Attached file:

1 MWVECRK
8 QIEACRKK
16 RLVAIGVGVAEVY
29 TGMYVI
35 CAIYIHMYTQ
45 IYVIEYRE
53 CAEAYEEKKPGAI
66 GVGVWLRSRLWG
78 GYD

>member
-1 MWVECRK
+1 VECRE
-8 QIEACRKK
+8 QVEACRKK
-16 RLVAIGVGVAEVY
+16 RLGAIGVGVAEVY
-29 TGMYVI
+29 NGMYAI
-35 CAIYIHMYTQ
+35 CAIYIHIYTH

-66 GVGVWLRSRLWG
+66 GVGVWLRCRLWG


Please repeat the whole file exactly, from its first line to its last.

1 MWVECRK
8 QIEACRKK
16 RLVAIGVGVAEVY
29 TGMYVI
35 CAIYIHMYTQ
45 IYVIEYRE
53 CAEAYEEKKPGAI
66 GVGVWLRSRLWG
78 GYD

>member
-1 MWVECRK
+1 VECRE
-8 QIEACRKK
+8 QVEACRKK
-16 RLVAIGVGVAEVY
+16 RLGAIGVGVAEVY
-29 TGMYVI
+29 NGMYAI
-35 CAIYIHMYTQ
+35 CAIYIHIYTH

-66 GVGVWLRSRLWG
+66 GVGVWLRCRLWG